After a rather rough start, Twitter on Thursday said it will remove the Quick Bar from its iOS app, which provided users with updates on trending topics.
Though the Quick Bar - referred to by some as the "Dick Bar" after CEO Dick Costolo - had "incredibly high usage metrics," Twitter has opted to remove it from the app rather than continually update it.
"Rather than continue to make changes to the QuickBar as it exists, we removed the bar from the update appearing in the App Store today," Twitter creative director Doug Bowman wrote in a blog post. "We believe there are still significant benefits to increasing awareness of what's happening outside the home timeline."
The Quick Bar was added to the app earlier earlier this month as part of an upgrade that also made it easier to access features like photos, trends, and links. It sat above a user's Twitter feed and displayed one of the days' current trending topics. Tapping the word would take you to a list of recent mentions.
Google has been in the location game for years now, but services like Foursquare and Facebook Places have been producing buzz faster, in part based on their mobile apps. Google has had their service, Google Latitude, integrated in Android handsets for some time now, and they've finally released an iPhone app to compete with the other already established players. With 9 million active users, mostly because it's baked into their Google Maps product, they have a somewhat credible offering. So far, Latitude has been mostly a passive service that people use when looking for local search results, or browsing a map. This is a model that's much different than Foursquare, Gowalla, and Facebook Place, which are all about checking in to a specific place rather than just showing a physical location.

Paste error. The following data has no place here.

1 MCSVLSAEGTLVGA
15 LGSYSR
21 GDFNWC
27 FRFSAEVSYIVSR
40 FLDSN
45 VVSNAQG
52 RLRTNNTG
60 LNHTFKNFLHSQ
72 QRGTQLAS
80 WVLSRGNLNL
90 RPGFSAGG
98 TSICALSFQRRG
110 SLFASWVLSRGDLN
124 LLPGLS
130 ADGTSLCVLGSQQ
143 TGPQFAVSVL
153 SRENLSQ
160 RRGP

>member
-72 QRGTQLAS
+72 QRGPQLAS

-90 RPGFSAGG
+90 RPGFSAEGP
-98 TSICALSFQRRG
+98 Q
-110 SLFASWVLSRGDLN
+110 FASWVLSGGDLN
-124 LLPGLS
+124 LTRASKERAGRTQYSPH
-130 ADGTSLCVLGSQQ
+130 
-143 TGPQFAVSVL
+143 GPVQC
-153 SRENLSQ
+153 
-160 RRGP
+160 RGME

The Latitude iPhone app keeps using that passive model, where the app shares your location automatically with your friends, even in the background, as long as you allowed them to view where you are. You can also browse the map and see where they are in real time. It can be argued that such a passive system is the wave of the future, as people tire of constantly checking into a location app, but it sure doesn't produce the same amount of hype for the service, so it remains to be seen which service people will decide to share their locations with.